From one colonial master to another. From the frying pan into the fire.

>> Sunday, October 30, 2016

By Val G. Abelgas  

This in essence is what breaking up ties with longtime ally United States and making friends with China, as announced by President Duterte, means. Getting out of dependence from one colonial master and getting into dependence with another does not make an independent foreign policy.
“With that, in this venue, your honors, I announce my separation from the United States, both in military … not in social … both in military [and] economics,” Duterte arrogantly declares in a speech in China. “I have separated from them. So I will be dependent on you for all time. But do not worry. We will also help as you help us.”
In unequivocal terms, Duterte said he is breaking off virtually all ties with the US and will henceforth be dependent on China. Notice that the President also categorically used the word I, not the Philippines, which added confusion to the already vague foreign policy of his administration.
So, let’s be clear on this. Does this mean all that he said was his own personal position? But as President, isn’t he the sole source of the country’s foreign policy and that all his statements can be construed as part of the country’s foreign policy?
Based on his remarks, Duterte plans to go all the way in aligning the Philippines with China and eventually Russia, both communist and totalitarian states. Birds of the same feather flock together?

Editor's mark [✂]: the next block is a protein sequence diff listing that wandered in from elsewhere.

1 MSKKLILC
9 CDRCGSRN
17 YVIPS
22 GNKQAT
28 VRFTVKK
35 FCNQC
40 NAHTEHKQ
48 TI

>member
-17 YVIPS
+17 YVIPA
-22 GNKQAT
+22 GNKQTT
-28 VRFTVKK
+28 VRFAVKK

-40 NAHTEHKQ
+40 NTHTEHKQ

“I’ve realigned myself in your ideological flow and maybe I will also go to Russia to talk to (President Vladimir) Putin and tell him that there are three of us against the world—China, Philippines and Russia. It’s the only way,” he said.
In very clear terms, Duterte said he is realigning himself in communist ideology and, with his usual persecution complex, declares it’s the Philippines, China and Russia against the world, as singer Helen Reddy would sing: “You and me against the world.”
By realigning with the two communist nations, is Duterte abandoning long-revered democratic ideals, respect for human rights and the rule of law?
“The declared shift in foreign policy casting aside a longtime reliable ally to hastily embrace an aggressive neighbor that vehemently rejects international law is both unwise and incomprehensible,” former Foreign Secretary Del Rosario said. “We must be with responsible nations with whom we share our core values of democracy, respect for human rights and the rule of law. To stand otherwise, is not what Filipinos are; it is not what we do; it is not what is right.”
Even as president, has Duterte the right to drag the whole country, the entire 100 plus million Filipinos into such an ideology or into an uncertain future with an overly aggressive and ambitious China? As the leader of his people, doesn’t the democratic way demand that he first consult with the people, including those who did not elect him, before making an unbelievable 180-degree turn in foreign policy?
Even Defense Secretary Delfin Lorenzana had to admit before a Senate committee that the President does not consult his Cabinet before making public pronouncements. Obviously, this is the reason Cabinet members and presidential spokesmen often grope for explanation whenever Duterte explodes one of his many bombshells. In the end, we all end up asking: What is it really?